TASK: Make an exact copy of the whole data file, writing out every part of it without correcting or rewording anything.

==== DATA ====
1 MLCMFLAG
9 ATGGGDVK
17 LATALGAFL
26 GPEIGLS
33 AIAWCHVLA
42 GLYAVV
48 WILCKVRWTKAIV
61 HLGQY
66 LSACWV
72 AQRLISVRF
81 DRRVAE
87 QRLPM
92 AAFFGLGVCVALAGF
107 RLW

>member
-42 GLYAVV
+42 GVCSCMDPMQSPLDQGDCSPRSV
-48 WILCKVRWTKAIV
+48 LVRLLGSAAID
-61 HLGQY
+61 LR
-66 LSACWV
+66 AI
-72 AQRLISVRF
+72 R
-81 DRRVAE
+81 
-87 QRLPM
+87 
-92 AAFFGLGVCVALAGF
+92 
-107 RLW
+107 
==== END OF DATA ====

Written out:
1 MLCMFLAG
9 ATGGGDVK
17 LATALGAFL
26 GPEIGLS
33 AIAWCHVLA
42 GLYAVV
48 WILCKVRWTKAIV
61 HLGQY
66 LSACWV
72 AQRLISVRF
81 DRRVAE
87 QRLPM
92 AAFFGLGVCVALAGF
107 RLW

>member
-42 GLYAVV
+42 GVCSCMDPMQSPLDQGDCSPRSV
-48 WILCKVRWTKAIV
+48 LVRLLGSAAID
-61 HLGQY
+61 LR
-66 LSACWV
+66 AI
-72 AQRLISVRF
+72 R
-81 DRRVAE
+81 
-87 QRLPM
+87 
-92 AAFFGLGVCVALAGF
+92 
-107 RLW
+107 